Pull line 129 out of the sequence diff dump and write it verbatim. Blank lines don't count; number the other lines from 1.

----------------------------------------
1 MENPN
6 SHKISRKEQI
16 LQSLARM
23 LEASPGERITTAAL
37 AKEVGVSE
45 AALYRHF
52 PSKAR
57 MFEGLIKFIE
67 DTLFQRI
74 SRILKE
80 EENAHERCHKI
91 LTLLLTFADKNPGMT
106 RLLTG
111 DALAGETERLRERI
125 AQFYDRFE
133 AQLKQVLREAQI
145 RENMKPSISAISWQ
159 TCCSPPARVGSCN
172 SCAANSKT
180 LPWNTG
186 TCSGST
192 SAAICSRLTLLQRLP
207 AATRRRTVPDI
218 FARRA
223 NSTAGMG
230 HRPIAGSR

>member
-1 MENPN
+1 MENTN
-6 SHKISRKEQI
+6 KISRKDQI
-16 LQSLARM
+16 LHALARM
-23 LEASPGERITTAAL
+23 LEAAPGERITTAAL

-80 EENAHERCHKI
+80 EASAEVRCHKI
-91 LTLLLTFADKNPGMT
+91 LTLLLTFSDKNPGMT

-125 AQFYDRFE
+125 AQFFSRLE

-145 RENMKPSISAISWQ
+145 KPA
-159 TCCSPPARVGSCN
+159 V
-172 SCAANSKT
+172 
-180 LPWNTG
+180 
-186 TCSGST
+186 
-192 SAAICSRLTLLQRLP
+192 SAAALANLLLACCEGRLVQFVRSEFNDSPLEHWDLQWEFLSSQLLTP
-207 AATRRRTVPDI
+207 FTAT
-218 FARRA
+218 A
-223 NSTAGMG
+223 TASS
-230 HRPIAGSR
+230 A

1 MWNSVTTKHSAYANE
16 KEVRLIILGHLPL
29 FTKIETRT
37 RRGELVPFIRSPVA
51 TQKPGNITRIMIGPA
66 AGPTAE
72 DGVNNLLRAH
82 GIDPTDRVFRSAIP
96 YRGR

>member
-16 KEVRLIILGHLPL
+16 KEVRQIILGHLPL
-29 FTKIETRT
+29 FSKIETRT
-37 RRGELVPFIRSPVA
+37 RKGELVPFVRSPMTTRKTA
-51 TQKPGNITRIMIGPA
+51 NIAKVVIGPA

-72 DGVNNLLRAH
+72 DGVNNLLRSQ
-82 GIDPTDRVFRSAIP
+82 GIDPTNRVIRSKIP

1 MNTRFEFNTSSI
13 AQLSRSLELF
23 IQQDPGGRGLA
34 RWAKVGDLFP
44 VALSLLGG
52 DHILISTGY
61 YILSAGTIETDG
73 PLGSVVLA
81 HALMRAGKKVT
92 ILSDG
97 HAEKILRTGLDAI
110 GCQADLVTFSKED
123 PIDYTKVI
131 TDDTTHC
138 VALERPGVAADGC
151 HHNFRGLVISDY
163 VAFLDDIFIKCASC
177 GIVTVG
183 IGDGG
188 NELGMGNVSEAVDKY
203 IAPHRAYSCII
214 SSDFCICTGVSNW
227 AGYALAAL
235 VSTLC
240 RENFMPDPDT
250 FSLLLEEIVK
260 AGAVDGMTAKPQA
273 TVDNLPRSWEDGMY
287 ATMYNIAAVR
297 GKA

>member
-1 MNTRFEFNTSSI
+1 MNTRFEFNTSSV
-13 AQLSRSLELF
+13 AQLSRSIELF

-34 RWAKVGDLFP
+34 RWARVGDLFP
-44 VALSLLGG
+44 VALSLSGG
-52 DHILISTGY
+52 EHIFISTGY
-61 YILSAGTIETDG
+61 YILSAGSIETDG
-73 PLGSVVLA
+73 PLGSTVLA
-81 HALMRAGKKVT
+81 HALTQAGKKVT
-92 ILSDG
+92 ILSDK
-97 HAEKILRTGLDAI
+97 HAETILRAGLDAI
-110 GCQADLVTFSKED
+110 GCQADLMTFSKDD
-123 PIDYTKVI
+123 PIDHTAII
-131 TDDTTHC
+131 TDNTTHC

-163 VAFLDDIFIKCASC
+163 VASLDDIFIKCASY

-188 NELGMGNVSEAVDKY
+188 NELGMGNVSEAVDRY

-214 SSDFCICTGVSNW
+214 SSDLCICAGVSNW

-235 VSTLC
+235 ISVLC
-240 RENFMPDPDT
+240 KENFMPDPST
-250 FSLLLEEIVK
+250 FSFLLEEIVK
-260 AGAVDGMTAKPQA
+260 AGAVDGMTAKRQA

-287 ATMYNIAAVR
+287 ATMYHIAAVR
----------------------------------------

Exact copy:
-81 HALMRAGKKVT